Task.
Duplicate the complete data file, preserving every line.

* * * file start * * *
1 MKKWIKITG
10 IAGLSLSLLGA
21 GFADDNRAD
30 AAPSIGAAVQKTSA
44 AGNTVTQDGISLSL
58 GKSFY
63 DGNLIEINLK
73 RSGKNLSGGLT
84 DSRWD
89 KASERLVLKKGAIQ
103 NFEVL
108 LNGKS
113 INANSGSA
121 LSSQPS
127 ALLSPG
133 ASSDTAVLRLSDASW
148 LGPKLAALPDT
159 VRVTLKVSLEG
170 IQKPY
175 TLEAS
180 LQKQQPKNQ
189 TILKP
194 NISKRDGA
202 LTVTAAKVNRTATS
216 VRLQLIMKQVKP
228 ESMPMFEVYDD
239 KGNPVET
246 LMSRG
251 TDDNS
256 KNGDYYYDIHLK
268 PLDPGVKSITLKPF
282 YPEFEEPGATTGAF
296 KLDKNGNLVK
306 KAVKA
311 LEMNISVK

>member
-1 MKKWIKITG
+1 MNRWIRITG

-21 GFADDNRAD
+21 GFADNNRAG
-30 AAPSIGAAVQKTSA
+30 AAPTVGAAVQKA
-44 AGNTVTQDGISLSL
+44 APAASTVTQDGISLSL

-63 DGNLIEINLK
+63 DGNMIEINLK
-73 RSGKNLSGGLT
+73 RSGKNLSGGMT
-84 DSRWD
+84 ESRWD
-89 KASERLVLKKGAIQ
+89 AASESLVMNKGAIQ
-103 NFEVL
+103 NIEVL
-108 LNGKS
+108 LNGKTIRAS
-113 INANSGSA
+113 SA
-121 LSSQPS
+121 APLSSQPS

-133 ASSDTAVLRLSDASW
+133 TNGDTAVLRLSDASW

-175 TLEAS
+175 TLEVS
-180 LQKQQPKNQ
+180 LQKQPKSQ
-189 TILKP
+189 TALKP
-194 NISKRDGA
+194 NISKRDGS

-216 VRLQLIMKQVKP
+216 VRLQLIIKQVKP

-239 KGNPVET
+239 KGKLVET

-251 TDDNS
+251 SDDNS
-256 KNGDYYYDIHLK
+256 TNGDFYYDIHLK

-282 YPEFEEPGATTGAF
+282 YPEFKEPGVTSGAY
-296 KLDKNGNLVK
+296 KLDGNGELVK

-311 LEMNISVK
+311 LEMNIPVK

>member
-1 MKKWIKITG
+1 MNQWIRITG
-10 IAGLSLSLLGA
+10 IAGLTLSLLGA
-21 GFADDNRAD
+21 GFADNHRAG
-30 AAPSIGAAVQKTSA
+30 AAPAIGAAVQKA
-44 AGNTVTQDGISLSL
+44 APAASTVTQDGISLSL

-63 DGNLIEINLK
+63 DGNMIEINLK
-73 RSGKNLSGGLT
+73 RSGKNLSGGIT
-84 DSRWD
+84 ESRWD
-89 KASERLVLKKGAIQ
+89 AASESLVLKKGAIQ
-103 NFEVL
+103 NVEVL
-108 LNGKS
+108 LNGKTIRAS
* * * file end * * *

1 MKKWIKITG
10 IAGLSLSLLGA
21 GFADDNRAD
30 AAPSIGAAVQKTSA
44 AGNTVTQDGISLSL
58 GKSFY
63 DGNLIEINLK
73 RSGKNLSGGLT
84 DSRWD
89 KASERLVLKKGAIQ
103 NFEVL
108 LNGKS
113 INANSGSA
121 LSSQPS
127 ALLSPG
133 ASSDTAVLRLSDASW
148 LGPKLAALPDT
159 VRVTLKVSLEG
170 IQKPY
175 TLEAS
180 LQKQQPKNQ
189 TILKP
194 NISKRDGA
202 LTVTAAKVNRTATS
216 VRLQLIMKQVKP
228 ESMPMFEVYDD
239 KGNPVET
246 LMSRG
251 TDDNS
256 KNGDYYYDIHLK
268 PLDPGVKSITLKPF
282 YPEFEEPGATTGAF
296 KLDKNGNLVK
306 KAVKA
311 LEMNISVK

>member
-1 MKKWIKITG
+1 MNRWIRITG

-21 GFADDNRAD
+21 GFADNNRAG
-30 AAPSIGAAVQKTSA
+30 AAPTVGAAVQKA
-44 AGNTVTQDGISLSL
+44 APAASTVTQDGISLSL

-63 DGNLIEINLK
+63 DGNMIEINLK
-73 RSGKNLSGGLT
+73 RSGKNLSGGMT
-84 DSRWD
+84 ESRWD
-89 KASERLVLKKGAIQ
+89 AASESLVMNKGAIQ
-103 NFEVL
+103 NIEVL
-108 LNGKS
+108 LNGKTIRAS
-113 INANSGSA
+113 SA
-121 LSSQPS
+121 APLSSQPS

-133 ASSDTAVLRLSDASW
+133 TNGDTAVLRLSDASW

-175 TLEAS
+175 TLEVS
-180 LQKQQPKNQ
+180 LQKQPKSQ
-189 TILKP
+189 TALKP
-194 NISKRDGA
+194 NISKRDGS

-216 VRLQLIMKQVKP
+216 VRLQLIIKQVKP

-239 KGNPVET
+239 KGKLVET

-251 TDDNS
+251 SDDNS
-256 KNGDYYYDIHLK
+256 TNGDFYYDIHLK

-282 YPEFEEPGATTGAF
+282 YPEFKEPGVTSGAY
-296 KLDKNGNLVK
+296 KLDGNGELVK

-311 LEMNISVK
+311 LEMNIPVK

>member
-1 MKKWIKITG
+1 MNQWIRITG
-10 IAGLSLSLLGA
+10 IAGLTLSLLGA
-21 GFADDNRAD
+21 GFADNHRAG
-30 AAPSIGAAVQKTSA
+30 AAPAIGAAVQKA
-44 AGNTVTQDGISLSL
+44 APAASTVTQDGISLSL

-63 DGNLIEINLK
+63 DGNMIEINLK
-73 RSGKNLSGGLT
+73 RSGKNLSGGIT
-84 DSRWD
+84 ESRWD
-89 KASERLVLKKGAIQ
+89 AASESLVLKKGAIQ
-103 NFEVL
+103 NVEVL
-108 LNGKS
+108 LNGKTIRAS